MinOSH ICOH International Scientific Conference and Workshop on Occupational Health and Safety in Fo


The International Conference and Workshop on Occupational Health and Safety in Formal and Informal Mining was hosted at Dalum Agricultural College (part of the University of Southern Denmark) in Odense, Denmark, from 22 to 25 August 2017. It was organised by the International Commission on Occupational Health (ICOH) Scientific Committee on Occupational Safety and Health in Mining (MinOSH). South Africa was well represented by researchers from Wits University, Dr Casper Badenhorst (Anglo American and ICOH Scientific Committee member), Dr Deodat Kritzinger (Rand Mutual Assurance), and Dr Khanyile Baloyi (Chamber of Mines). On 21 August 2017 a welcome reception was held at the Dalum Agricultural College.



The Chamber of Mines responded to the call for abstracts and we had the opportunity to deliver a poster presentation on the Masoyise project on screening for tuberculosis (TB) and offering HIV counselling and testing (HCT) to mine workers employed by Chamber of Mines member companies.

Day 1 was characterised by a warm welcome and four keynote addresses from powerful speakers:

1. ‘The human cost of working in dusty occupations in India’, by Dr TK Joshi, The Supreme Court Commissioner for Silicosis, Government of India for the Mining Sector. The study revealed that the Pneumoconiosis Boards set up in all districts regularly screened workers but physicians had no training in occupational health. They had no idea of the exposure situation in the operating mines. The presenter shared some recommendations made to the highest court in the country to protect the health of mine workers and facilitate compensation for those eligible.

2. ‘Prevalence and prevention of silicosis and coal workers’ pneumoconiosis’, by Dr Bengt Jarvholm from Umea University, Sweden. The researchers questioned whether the use of silicosis and coal workers’ pneumoconiosis prevalence, as a measure of health impact from exposures, is the appropriate indicator. The conclusion was that prevalence is too late an indicator to save the health of those exposed. A much better indicator is exposure measurements.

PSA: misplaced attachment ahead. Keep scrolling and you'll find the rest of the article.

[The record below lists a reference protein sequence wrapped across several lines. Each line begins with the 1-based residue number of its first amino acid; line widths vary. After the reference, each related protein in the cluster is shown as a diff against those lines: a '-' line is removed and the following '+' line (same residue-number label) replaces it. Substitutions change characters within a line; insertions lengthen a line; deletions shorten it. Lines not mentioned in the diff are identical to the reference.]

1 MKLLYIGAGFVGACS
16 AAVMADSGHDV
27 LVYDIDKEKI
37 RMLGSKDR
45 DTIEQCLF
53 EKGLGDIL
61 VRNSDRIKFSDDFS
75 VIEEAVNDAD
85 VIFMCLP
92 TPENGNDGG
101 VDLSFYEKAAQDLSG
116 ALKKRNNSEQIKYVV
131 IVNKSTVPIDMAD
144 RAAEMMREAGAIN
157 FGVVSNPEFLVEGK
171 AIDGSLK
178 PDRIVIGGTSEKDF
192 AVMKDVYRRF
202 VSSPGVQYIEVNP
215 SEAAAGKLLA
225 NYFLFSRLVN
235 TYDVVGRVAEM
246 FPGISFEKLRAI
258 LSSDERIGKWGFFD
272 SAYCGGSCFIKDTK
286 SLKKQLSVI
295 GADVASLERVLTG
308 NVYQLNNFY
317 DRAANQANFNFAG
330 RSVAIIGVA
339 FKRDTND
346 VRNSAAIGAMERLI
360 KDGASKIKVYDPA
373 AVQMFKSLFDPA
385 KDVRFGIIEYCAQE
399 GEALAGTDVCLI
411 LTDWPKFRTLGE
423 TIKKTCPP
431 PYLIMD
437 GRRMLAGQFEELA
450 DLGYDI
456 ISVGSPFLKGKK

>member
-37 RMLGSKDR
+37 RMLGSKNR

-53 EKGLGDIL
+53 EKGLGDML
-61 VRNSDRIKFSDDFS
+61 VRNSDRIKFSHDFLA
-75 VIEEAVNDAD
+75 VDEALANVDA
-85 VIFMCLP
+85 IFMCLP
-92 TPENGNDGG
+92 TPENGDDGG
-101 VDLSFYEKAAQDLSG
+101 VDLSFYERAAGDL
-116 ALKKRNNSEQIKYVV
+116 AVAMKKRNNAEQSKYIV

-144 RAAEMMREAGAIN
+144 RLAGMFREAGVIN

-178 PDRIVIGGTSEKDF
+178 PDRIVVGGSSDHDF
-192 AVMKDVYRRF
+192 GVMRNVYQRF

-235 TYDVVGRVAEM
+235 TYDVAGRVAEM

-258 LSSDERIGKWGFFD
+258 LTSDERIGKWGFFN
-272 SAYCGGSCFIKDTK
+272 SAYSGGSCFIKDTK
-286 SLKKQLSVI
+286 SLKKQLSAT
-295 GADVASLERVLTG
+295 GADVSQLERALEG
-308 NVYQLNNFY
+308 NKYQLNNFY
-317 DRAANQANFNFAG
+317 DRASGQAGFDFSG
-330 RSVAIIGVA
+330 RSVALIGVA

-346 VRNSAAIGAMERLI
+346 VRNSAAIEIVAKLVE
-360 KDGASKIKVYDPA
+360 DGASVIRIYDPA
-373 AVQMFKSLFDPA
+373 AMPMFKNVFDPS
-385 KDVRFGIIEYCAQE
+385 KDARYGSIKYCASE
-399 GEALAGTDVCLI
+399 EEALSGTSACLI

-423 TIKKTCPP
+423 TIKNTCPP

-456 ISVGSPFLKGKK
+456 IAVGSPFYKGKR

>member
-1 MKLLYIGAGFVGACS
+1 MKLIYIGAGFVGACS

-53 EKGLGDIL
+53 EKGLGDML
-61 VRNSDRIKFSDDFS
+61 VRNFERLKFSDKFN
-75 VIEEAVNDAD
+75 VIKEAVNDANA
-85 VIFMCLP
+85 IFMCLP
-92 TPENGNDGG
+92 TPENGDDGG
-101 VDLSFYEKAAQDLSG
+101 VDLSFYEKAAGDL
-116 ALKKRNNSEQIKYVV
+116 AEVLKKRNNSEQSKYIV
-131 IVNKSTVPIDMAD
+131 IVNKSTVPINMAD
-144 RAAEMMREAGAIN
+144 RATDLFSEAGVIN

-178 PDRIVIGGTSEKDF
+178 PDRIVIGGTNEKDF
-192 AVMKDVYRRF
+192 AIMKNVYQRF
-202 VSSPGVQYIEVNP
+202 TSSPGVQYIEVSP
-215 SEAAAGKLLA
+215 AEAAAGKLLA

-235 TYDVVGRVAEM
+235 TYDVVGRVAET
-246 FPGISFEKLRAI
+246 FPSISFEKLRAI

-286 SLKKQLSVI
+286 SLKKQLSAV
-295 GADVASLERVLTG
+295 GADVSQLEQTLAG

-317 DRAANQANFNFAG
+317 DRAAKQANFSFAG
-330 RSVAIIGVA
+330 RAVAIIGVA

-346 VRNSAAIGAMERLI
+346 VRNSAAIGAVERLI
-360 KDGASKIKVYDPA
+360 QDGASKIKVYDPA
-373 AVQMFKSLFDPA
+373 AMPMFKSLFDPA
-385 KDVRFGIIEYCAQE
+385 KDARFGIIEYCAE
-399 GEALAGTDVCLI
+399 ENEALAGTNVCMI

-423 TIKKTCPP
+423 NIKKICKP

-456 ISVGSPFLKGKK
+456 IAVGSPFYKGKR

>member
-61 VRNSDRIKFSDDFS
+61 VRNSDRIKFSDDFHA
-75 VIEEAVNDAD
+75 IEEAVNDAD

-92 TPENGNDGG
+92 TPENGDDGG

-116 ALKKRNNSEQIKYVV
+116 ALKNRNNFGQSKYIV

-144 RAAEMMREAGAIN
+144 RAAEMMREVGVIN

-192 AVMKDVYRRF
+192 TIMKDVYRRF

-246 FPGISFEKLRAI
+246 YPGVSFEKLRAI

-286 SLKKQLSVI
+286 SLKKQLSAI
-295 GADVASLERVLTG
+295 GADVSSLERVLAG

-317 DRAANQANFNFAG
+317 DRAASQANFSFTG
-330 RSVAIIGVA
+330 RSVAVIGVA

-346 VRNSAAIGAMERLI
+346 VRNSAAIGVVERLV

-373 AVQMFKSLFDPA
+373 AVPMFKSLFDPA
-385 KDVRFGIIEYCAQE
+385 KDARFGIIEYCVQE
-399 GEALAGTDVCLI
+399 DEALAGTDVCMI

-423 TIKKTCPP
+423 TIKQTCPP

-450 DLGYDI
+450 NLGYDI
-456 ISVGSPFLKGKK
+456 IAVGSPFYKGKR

3. ‘The role of worker representation on occupational safety and health in coal mining in different countries’, by Dr David Walters from Cardiff University, Wales. The study examines the evidence for effectiveness of the arrangements for representing the health and safety interests of mine workers and identifies the factors that contribute support to the role of representation in different settings. The findings offer reflections on significance of effective tripartism in the workplace. 

4. ‘Fibrous material naturally occurring in mines’, by Dr Maria Albin from Karolinska Institute, Sweden. The study demonstrates that associated health risks might occur during production as well as in later use, and from tailings. It was recommended that, in order to keep the life-time cancer at an acceptable level (one per million per exposure year), the time-weighted eight-hour average exposure over a working life should not exceed 0.01 f/ml.